ISON Fades

What is left of the comet is rapidly fading.

During the hours after perihelion the comet brightened again, providing hope that some large fragment had survived. Many commentators were speculating that news of the comet’s demise was greatly exaggerated.

A full sequence of comet ISON passing through perihelion on Nov 28, 2013. Movie prepared from the SOHO LASCO C3 imagery.
I will hold to my original opinion, the comet was substantially destroyed. I may be wrong, but that is the fascination of these things, we observe and we learn.

Watching further is providing further evidence that no substantial fragments remain, the flareup was brief, ices originating from the debris cloud providing one last burst of activity.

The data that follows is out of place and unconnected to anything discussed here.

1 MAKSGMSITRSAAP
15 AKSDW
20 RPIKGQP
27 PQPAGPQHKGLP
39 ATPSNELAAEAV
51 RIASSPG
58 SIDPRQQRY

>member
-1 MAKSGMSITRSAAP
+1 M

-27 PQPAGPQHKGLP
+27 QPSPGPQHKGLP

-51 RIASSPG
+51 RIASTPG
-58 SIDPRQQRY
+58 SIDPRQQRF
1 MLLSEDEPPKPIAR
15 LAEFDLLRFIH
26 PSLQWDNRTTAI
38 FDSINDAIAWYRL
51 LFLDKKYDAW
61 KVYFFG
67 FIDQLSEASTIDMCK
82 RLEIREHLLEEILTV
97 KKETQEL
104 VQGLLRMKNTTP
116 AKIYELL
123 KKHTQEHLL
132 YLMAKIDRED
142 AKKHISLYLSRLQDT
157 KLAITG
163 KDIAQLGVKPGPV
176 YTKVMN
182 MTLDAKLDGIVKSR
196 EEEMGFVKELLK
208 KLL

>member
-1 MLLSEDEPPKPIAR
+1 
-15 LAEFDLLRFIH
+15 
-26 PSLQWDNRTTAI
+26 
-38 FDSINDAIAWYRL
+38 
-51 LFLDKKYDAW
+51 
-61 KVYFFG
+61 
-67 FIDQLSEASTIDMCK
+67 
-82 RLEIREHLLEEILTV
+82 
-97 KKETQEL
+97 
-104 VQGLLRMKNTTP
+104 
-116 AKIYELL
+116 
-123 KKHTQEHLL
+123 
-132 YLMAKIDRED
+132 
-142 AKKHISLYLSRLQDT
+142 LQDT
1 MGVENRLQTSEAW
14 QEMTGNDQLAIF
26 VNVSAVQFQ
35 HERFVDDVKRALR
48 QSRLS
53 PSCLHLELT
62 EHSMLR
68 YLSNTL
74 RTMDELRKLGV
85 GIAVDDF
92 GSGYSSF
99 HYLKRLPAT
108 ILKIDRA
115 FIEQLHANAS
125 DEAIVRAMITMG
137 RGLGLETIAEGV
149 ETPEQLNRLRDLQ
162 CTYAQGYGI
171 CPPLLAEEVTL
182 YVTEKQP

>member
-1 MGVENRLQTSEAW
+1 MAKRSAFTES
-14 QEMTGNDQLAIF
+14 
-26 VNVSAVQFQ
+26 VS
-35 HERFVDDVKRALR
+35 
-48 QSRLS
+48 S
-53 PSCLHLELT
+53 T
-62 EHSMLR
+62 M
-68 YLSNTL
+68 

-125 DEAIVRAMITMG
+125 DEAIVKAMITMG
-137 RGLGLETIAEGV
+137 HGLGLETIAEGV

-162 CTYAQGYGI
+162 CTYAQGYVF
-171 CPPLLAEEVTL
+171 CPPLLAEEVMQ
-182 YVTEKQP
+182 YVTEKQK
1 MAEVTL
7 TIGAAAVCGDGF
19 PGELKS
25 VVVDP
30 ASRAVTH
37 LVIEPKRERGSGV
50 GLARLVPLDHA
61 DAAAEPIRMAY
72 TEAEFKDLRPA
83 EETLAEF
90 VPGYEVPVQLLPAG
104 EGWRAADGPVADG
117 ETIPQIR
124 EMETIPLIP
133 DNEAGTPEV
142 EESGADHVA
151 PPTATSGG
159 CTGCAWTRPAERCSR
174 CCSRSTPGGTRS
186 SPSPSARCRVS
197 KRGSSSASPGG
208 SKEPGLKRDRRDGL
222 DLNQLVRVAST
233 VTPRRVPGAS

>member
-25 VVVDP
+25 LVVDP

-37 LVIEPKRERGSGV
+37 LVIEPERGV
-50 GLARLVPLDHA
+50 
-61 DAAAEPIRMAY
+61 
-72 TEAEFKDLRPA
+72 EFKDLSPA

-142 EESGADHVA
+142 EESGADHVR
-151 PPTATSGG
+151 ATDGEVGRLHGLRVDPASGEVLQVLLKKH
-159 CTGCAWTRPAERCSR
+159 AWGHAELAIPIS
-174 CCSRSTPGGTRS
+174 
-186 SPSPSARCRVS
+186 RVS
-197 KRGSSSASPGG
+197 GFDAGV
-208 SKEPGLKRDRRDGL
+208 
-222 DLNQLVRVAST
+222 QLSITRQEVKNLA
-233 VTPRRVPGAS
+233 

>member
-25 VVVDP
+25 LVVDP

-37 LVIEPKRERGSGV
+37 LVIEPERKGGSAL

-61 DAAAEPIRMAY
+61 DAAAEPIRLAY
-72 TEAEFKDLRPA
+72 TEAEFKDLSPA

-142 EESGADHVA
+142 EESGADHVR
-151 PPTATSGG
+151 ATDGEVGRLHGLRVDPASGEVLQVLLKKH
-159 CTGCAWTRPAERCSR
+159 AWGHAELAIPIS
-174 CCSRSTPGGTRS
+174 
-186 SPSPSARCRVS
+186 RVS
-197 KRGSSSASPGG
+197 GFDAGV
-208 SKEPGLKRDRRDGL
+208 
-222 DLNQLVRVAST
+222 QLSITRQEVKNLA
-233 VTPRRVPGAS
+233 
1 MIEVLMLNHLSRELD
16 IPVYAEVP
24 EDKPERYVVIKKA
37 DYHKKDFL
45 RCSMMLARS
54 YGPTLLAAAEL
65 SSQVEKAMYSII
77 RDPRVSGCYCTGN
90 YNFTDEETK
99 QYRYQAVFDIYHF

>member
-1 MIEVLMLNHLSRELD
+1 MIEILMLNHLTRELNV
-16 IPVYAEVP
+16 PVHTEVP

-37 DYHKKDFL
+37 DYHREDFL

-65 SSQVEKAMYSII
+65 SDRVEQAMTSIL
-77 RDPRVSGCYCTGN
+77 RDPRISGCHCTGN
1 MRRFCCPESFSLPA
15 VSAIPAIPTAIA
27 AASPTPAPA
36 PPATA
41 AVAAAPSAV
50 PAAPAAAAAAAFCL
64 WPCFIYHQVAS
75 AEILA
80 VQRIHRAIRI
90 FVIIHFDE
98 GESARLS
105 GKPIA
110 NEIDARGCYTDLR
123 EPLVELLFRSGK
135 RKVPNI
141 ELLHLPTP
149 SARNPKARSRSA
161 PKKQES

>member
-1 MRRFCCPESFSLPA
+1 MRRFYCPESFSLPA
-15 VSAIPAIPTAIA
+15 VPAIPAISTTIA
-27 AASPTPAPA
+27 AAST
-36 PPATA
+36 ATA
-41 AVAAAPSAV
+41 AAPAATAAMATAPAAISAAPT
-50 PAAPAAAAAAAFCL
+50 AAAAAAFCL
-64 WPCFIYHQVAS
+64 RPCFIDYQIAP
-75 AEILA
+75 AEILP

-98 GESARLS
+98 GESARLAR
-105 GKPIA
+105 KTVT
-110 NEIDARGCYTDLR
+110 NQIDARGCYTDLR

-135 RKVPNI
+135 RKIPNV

Over the last twenty-four hours even this has faded, what is left of the comet continuing to disperse and fade. It will be interesting to see what remains when the comet is at last far enough from the Sun for large telescopes to examine the debris field.

Will anything be visible to small telescopes? Possibly, but if there is anything it will be quite faint, something barely seen visually, or photographic only. I am certain that the amateur community will attempt observations. Again, it will be very interesting to see what is found.